President Obama’s speech in Tucson last night should be ranked with his greatest oratorical moments, largely because in the end he was brave enough to sidestep politics and ideology, and speak instead of love, and family, and the need for kindness. He answered two years of enraged Mama Grizzly with 30 powerful minutes of quiet Papa Bear. And in a political season in which the embrace of any traditionally feminine values or language is deemed toxic, the president went right there. He quietly redefined personal responsibility so that it sweeps in the values we are not always comfortable discussing in public: compassion and kindness to our neighbors, the love we feel for our children, and telling one’s partner that one loves them every single day. At a moment in which so many of us tried to shift responsibility for the massacre in Tucson away from ourselves, Obama reminded us to take responsibility, to use the tragedy to refocus on how we treat others and what we say and how we say it.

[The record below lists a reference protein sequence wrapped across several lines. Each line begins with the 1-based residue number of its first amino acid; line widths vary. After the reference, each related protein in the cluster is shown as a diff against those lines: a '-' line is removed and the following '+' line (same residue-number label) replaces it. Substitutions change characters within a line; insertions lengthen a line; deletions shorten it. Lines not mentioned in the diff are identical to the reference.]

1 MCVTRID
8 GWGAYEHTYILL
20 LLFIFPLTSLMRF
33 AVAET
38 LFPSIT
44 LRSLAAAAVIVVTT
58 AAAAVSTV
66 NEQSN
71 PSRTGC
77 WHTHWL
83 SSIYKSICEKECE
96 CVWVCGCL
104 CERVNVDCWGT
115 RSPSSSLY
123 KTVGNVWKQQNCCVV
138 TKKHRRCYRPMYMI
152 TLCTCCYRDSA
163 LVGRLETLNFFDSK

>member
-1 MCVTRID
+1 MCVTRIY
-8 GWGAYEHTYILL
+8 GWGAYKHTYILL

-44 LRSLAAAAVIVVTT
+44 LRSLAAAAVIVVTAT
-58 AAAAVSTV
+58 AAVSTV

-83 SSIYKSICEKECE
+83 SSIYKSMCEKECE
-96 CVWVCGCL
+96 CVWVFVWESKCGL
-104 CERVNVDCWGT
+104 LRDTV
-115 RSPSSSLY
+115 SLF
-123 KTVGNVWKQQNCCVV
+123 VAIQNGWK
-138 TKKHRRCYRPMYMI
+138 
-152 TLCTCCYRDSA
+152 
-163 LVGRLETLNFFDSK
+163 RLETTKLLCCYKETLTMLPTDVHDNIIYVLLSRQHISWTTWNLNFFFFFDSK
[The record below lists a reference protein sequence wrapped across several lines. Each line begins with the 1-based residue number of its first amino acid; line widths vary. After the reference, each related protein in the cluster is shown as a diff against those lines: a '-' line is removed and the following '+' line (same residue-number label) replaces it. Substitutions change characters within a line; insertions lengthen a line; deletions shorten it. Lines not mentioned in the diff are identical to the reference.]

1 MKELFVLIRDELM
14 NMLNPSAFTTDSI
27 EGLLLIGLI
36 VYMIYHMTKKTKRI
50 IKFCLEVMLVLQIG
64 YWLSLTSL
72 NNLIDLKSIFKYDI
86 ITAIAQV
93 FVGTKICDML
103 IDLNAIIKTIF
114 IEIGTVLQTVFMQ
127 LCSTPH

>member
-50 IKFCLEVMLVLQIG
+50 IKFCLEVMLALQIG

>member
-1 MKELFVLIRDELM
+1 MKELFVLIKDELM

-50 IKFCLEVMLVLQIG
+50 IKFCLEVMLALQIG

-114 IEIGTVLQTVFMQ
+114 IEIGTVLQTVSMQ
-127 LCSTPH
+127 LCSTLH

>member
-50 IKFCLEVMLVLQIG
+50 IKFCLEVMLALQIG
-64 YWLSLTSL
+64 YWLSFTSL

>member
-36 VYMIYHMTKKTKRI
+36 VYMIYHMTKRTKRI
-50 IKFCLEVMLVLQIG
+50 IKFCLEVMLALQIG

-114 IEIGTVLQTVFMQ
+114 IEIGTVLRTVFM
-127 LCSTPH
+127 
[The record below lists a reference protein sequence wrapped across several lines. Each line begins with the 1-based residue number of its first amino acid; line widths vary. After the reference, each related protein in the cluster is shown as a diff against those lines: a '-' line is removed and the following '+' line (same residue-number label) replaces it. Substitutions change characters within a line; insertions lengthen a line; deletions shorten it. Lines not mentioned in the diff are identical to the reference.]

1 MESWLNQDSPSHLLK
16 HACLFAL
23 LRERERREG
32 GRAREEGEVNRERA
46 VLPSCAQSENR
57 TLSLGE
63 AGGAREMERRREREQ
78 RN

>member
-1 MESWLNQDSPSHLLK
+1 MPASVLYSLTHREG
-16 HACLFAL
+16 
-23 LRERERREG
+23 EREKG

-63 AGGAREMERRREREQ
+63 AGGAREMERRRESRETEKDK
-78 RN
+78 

Nobody is really going to legislate civil discourse, and it’s foolish to try. The discussion about public civility has nothing to do with distracting threats of censorship or "chilling effects" or the First Amendment. It seems to me that what we can do about civility is to stop trying to enforce it in others and instead try to model it, and celebrate those public figures who model it. On this score, we can all of us ask just a bit more of ourselves. As Justice Sandra Day O’Connor suggested in a statement last night from Tucson: "Before speaking out ask yourself whether your words are true, whether they are respectful and whether they are needed in our civil discussions."
Photograph of Barack Obama by Jewel Samad/AFP/Getty Images.